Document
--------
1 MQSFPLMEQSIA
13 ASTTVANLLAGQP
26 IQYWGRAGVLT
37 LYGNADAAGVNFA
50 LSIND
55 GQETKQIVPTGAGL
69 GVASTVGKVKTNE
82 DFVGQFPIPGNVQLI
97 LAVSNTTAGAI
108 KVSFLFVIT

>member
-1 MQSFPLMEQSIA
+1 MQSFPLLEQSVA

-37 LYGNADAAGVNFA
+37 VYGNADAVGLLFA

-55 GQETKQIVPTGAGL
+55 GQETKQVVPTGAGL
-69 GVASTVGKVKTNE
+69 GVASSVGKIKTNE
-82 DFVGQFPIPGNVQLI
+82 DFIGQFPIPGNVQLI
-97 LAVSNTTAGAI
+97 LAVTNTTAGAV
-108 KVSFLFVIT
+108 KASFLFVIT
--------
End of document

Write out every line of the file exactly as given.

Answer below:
1 MQSFPLMEQSIA
13 ASTTVANLLAGQP
26 IQYWGRAGVLT
37 LYGNADAAGVNFA
50 LSIND
55 GQETKQIVPTGAGL
69 GVASTVGKVKTNE
82 DFVGQFPIPGNVQLI
97 LAVSNTTAGAI
108 KVSFLFVIT

>member
-1 MQSFPLMEQSIA
+1 MQSFPLLEQSVA

-37 LYGNADAAGVNFA
+37 VYGNADAVGLLFA

-55 GQETKQIVPTGAGL
+55 GQETKQVVPTGAGL
-69 GVASTVGKVKTNE
+69 GVASSVGKIKTNE
-82 DFVGQFPIPGNVQLI
+82 DFIGQFPIPGNVQLI
-97 LAVSNTTAGAI
+97 LAVTNTTAGAV
-108 KVSFLFVIT
+108 KASFLFVIT